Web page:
Copyright Office Chief's Dismissal Sends Bad Signal to Creatives

COMMENTARY Economic and Property Rights

Copyright Office Chief's Dismissal Sends Bad Signal to Creatives

Nov 13th, 2016 2 min read
Alden Abbott

Deputy Director of Edwin Meese III Centerfor Legal and Judicial Studies

Alden Abbott serves as Deputy Director of Edwin Meese III Center for Legal and Judicial Studies at The Heritage Foundation.

Just a month and a week after being sworn in as the new Librarian of Congress, Carla Hayden abruptly removed Maria Pallante as head of the U.S. Copyright Office.

It was the first firing of a Register of Copyrights in 119 years.

Some commentators saw the dismissal as part of an effort by Silicon Valley firms and the Obama administration to weaken American copyright law. If so, this is not good news for those who believe a strong U.S. copyright system is key to the health of American print, audioand video content industries.

Certainly, that sector is important to the economy. Steven Metalitz of the International Intellectual Property Alliance estimated that "core copyright industries together generated over $1.1 trillion dollars of economic output in 2013, and employed nearly 5.5 million workers, nearly 5% of total private employment."

Pallante's efforts to modernize and strengthen the American copyright system had won bipartisan support in Congress.

Her dismissal was lamented by both House Judiciary Committee Chairman Bob Goodlatte (R-Va.) and Ranking Member John Conyers (D-Mich.), who stated:

We are saddened to learn that Maria Pallante, who served with distinction as only the 12th Register of Copyrights and the Director of the Copyright Office for the last five years, will be leaving the Copyright Office. This will be a tremendous loss for the Copyright Office and for America's creators, innovators, and users of copyrighted works. ... We have welcomed her thoughtful testimony on copyright law and policy a number of times and closely studied the reports produced by her office. ... Americas creativity is the envy of the world and the Copyright Office is at the center of it. We must ensure that any new Register is fully qualified to lead this important office as it continues to directly advise Congress on copyright policy and law. The new Register of Copyrights should be dedicated to protecting creative rights and modernizing the Copyright Office.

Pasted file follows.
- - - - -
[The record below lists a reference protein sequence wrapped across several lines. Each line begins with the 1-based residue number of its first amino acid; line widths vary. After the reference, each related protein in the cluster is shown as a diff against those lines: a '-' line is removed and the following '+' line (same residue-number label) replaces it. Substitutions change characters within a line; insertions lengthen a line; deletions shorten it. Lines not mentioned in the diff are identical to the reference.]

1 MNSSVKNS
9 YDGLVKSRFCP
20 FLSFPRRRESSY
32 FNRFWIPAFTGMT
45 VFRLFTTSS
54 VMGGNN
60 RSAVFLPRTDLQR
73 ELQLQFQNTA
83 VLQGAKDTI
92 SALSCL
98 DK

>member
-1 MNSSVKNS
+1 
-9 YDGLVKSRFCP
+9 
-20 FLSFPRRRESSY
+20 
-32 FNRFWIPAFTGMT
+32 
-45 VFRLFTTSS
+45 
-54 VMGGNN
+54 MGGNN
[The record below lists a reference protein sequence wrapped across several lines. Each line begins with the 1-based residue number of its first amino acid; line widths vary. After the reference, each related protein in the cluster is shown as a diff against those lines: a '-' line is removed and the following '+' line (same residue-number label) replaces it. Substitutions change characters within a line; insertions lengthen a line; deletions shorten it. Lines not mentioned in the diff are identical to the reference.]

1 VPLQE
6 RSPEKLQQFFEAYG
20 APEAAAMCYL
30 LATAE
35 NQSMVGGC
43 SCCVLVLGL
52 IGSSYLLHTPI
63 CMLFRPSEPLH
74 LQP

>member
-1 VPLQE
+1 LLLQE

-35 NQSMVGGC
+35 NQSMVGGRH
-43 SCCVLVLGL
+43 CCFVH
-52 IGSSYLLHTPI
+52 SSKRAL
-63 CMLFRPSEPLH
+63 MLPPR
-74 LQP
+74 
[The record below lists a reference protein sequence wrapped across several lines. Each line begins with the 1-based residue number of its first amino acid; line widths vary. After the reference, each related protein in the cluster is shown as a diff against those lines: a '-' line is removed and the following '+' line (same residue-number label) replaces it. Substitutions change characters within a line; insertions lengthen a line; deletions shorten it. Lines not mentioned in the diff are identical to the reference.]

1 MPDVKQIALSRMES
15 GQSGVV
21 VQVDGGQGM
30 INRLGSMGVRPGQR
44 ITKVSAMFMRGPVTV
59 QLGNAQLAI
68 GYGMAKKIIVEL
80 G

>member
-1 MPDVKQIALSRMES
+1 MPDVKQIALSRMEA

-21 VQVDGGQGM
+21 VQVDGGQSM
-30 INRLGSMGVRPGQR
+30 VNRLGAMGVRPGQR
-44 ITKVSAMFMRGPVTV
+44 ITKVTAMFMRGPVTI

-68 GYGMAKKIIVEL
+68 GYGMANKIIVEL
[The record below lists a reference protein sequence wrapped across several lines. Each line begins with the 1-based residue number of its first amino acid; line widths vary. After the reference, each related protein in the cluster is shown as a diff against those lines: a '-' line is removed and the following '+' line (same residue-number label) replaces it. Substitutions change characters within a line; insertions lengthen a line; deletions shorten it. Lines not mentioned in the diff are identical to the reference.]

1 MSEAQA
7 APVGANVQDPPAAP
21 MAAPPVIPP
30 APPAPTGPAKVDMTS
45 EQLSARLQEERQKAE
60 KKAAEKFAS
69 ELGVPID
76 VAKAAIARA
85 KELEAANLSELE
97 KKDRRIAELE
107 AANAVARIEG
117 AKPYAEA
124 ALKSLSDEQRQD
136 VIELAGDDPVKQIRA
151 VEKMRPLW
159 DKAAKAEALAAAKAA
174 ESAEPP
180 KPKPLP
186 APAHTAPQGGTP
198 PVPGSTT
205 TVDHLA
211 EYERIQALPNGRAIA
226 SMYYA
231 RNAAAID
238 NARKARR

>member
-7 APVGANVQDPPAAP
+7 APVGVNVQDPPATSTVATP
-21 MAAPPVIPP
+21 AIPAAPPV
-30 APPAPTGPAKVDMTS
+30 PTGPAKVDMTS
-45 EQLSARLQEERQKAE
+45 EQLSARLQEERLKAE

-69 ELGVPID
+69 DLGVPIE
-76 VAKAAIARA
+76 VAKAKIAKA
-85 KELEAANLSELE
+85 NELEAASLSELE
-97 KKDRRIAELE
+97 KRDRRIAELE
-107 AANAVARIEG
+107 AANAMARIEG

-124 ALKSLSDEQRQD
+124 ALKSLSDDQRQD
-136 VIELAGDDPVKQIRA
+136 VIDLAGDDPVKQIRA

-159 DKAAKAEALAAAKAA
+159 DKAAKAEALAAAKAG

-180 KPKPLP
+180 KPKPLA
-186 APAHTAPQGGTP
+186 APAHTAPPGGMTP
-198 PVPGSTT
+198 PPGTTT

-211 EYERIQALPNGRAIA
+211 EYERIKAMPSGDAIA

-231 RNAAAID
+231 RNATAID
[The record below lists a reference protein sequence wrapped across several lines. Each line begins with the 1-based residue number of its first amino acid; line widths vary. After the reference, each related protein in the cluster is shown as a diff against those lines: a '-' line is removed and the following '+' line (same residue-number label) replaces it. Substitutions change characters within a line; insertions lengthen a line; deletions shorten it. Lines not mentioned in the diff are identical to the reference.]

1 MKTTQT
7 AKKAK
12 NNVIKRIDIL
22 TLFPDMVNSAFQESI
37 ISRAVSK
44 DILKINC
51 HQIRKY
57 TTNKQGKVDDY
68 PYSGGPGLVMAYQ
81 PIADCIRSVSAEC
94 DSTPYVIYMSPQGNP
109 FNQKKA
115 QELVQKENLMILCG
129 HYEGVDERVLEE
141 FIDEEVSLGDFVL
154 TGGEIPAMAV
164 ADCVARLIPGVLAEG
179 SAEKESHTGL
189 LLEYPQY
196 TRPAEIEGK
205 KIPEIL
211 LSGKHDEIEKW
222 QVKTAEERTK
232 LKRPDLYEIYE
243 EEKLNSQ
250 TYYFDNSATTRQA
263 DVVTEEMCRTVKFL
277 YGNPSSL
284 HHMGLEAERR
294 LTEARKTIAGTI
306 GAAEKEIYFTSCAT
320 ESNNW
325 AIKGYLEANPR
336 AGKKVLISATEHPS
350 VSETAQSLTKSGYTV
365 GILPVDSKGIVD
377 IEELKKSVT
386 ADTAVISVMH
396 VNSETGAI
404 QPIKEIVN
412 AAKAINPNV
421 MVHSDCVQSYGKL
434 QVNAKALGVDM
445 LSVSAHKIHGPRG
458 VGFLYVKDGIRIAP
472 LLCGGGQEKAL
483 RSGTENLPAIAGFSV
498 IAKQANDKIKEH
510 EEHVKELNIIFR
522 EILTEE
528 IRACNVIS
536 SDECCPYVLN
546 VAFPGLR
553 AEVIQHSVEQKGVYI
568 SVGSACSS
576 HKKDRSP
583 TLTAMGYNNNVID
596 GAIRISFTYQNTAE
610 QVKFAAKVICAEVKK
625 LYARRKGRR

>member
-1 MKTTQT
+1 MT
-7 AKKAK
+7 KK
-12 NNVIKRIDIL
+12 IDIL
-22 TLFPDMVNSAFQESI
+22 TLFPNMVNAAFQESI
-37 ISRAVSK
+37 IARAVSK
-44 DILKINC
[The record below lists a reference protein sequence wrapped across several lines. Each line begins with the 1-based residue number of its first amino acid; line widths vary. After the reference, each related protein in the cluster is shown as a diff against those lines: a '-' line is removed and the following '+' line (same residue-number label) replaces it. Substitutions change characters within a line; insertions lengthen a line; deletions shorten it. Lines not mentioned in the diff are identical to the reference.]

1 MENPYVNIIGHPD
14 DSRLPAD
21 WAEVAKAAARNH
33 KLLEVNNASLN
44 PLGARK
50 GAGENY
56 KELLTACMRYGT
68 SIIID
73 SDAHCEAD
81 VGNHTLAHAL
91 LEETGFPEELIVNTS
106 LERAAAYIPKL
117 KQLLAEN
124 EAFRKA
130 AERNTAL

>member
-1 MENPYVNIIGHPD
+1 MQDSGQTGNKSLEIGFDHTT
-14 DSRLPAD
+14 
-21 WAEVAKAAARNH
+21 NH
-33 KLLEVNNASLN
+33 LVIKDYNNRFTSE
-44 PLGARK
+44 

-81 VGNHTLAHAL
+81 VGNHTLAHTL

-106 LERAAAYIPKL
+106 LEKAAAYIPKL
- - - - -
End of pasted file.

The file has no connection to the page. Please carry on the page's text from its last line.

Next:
The firing is a terrible start to Hayden’s tenure as Librarian of Congress. And Pallante's unfortunate departure would not have occurred but for the unfortunate — and quite odd — fact that the Librarian of Congress supervises the Copyright Office.

The office is increasingly important in today's world of electronic transmission of copyrighted materials. Yet it has been forced to share with the Library of Congress a location, personnel and what is — for the Copyright Office's purposes — an extremely antiquated information technology system.

Indeed, the current copyright system is treated as a second-class "basement operation" within the bowels of the Library of Congress.

In short, Copyright Office modernization is badly needed, but is stymied by current deficiencies in bureaucratic organization. Perhaps the firing of Pallante will spur supporters of Copyright Office modernization to redouble their efforts.

Moving the office out of the Library of Congress to become a separate agency for copyright, if done correctly, might be desirable.

Other possible reorganizational plans — such as creating an independent "super administration" that brings together key federal intellectual property functions, including copyrights, trademarks and patents — also merit consideration.

The stakes are high. In the global information economy, intellectual property is increasingly important to competitiveness. Ensuring that federal institutions protect the interests of American creative artists and inventors in the strongest possible fashion is paramount.

Congress and the next administration should get to work and modernize the Copyright Office and, more generally, take a close look at the need to better defend all intellectual property rights.

This piece first appeared in The Hill.